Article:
In order to discover how to do a social media audit for a client, keep reading for a brief summary of some of the factors you’ll be considering:
- Review of channel performance and brand
- Performance and analysis of the content
- Target market research
- Review of suggestions and best practises
An audit spreadsheet and data from the client’s social media outlets are helpful to have at first.
How to conduct a social media audit for online coach
The online coaches objectives for the social media assessment:
Set up a consultation call with your customer before you start a social media audit for them to clarify expectations and learn what they want to get out of it. Are they observing a decline in followers and unsure of the cause? They must be investing a lot of time and effort on their content if there isn’t much engagement.
Once you have a clear understanding of what their biggest challenge is, you can ensure that your audit particularly addresses this issue. If the client’s following is declining, for instance, you can look at their posting frequency, the diversity of content they provide, and the accounts that are following or unfollowing them. The results can be utilised to later create objectives for the client’s social media.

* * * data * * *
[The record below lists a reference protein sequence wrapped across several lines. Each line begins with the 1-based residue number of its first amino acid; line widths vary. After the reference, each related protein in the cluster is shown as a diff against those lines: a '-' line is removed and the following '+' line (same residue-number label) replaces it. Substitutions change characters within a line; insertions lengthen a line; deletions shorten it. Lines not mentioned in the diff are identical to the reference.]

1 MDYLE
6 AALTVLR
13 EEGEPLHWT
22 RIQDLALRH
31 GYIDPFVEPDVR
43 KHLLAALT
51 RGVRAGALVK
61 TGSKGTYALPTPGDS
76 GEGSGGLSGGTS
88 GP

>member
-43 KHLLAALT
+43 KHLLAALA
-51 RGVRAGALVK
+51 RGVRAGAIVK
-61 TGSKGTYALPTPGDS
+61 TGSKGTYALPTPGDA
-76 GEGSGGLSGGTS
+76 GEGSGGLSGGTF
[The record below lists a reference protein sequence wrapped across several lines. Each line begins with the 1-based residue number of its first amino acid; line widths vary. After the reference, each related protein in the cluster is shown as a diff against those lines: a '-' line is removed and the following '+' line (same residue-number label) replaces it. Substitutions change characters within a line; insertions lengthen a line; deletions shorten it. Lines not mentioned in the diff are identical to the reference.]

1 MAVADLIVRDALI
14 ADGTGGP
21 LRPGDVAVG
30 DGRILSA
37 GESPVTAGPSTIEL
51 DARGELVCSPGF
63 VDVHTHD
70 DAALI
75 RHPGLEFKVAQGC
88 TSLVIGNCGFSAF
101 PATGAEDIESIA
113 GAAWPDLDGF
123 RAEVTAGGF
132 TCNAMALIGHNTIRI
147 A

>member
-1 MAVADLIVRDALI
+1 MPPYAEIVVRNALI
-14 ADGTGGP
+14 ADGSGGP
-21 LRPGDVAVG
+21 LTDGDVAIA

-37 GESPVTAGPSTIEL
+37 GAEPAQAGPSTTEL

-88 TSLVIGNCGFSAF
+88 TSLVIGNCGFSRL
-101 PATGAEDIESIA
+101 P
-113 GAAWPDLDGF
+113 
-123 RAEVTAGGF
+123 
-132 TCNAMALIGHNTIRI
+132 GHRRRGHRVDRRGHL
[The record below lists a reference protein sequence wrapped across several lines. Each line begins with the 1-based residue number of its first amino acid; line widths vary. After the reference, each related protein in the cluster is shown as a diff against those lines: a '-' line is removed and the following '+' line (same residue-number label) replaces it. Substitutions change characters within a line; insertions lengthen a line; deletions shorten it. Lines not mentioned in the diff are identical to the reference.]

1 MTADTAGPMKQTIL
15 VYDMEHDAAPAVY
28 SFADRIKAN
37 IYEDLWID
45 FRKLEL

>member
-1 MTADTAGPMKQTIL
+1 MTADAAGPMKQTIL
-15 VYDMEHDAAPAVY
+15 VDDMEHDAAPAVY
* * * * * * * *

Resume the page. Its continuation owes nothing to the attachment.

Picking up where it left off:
Additionally, it’s a good idea to mention the % change from the prior month or year for any metric you consider. Put things into perspective if a client’s following decreased from the previous month yet increased overall over the course of the year.
Setting objectives for upcoming audits is also a good idea at this time. To make sure you’re assessing the success of the client’s content and giving them time to adopt any changes you suggest, we advise doing an audit weekly or quarterly.
Plan how you will educate your client on how to implement strategies
The level of detail for social media audits varies. You can browse through their social media networks as part of a consultation session and identify general areas for development. This is a more informal audit. The client receives a list of practical steps they must take at the end of the process. This can be factored into your hourly or monthly fee.